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    • Maybe they’ll just start putting happy drugs in the water to keep us calm, if this goes on much longer. Even introverts like me are struggling now. I mean, alone time can be nice, but this is a lot.

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  13. Keep you chin up, it’s not forever 🙂 we will soon come out the other side of this awful situation. Not so sure about crickets ears though hehe :p

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  14. Rachel, I’m something of a dog (and child) whisperer. If only I could come round and have a word with Cricket, I’m sure she’d appreciate the situation and allow you to fully groom her.

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  15. Even though I love her dearly, our ‘wretched dog’ is another grooming nightmare. You have my sympathy and I hope you can get to the groomer soon.

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  16. ‘I’m not looking over the edge of the cliff yet’. Hang on to that thought Rachel. I really feel for you. Very honest writing. Serious stuff that you still manage to make entertaining and very readable. Cricket doesn’t sound like she’s going to give in/up anytime soon. I think she’ll keep you on your toes!

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  17. You are focusing on your inability to groom the dogs, which may be your own way of dealing with everything else that you don’t want to think about. I’m not a psychologist, but I know that I am doing something similar with my own failure to manage to clean my oven, which is normally done by a professional company, and is now looking appallingly greasy and dirty.
    Best wishes, Pete.

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  18. I realised with a shock that we haven’t brushed Maggie in weeks! She has matted fur behind her ears and won’t let us touch them. The fur on her paws is almost as long pro rata as my hair and again she won’t let us near them. With everything else going on with her, I just think ‘whatever’, and then feel guilty!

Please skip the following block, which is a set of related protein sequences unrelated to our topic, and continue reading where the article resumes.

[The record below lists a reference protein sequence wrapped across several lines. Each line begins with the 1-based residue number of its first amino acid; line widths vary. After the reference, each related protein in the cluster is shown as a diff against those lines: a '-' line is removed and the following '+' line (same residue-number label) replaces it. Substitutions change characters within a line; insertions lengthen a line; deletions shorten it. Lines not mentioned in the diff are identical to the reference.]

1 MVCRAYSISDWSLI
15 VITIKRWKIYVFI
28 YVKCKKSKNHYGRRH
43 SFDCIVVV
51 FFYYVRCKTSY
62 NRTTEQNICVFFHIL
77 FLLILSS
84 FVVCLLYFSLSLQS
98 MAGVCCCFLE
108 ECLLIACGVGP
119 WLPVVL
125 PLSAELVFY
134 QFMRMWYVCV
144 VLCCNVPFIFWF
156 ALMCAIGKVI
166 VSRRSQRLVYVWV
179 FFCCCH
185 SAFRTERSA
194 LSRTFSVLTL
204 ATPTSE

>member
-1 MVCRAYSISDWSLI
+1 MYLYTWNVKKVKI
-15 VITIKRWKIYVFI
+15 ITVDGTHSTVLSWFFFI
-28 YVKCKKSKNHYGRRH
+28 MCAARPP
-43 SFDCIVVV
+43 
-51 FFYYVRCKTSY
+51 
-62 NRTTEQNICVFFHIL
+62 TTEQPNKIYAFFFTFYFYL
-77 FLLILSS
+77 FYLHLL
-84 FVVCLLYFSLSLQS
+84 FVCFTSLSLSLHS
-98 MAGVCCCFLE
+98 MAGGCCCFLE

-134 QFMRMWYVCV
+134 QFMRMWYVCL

I’m comfort eating too so have decided to let Hubby go into the supermarket. He prefers to anyway, and at least doesn’t come out with chocolate or biscuits. The scales are going the wrong way, my fault, but I’m still within target. Need to get my act together next week.
    Ah, dog wants a walk, that should lift my spirits a bit. Hang in there Rachel. You’re doing OK. 🙂

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    • Every time the girls go outside their paws pick up every piece of dirt for miles around, and of course Cricket will never let me trim the hair between her toes. She loves being a dirt magnet!

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  19. Heliophile's diary

    Rachel, I can’t believe you are fighting it alone. I literally hate the word depression. I faced it, I lived with it. More power to you.

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  20. Oh, we share the same dog hair related problems! My Phyllis hates when I try to clean her eyes or ears. For the eyes: I found out that Phyllis hates cotton balls or wash cloths. So, if I am bathing her, I gently use my thumb to brush the eye stuff away while I am rinsing her head. I’ve been watching YouTube videos on how to groom a lhasa apso (oh, the hairor!). Someone in the community recommended a Tangle Teezer. I snatched my husband’s and now it’s hers. She loves getting her hair brushed with it. If you happen upon one, I can highly recommend to give it a try. What helps with my pooch is when she’s on the sofa and I causally grab for the brush and alternate between petting her and brushing her hair. I also keep small scissors within reach, and when I pet her and feel one of those hairy lumps, I will grab the scissors, without her seeing them, of course, and cut out the piece. I find this easier than if I try to brush it out.

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  21. Such difficult times. I hope the coming days are less dark for you. You have lots of friends out here in blogland cheering you on.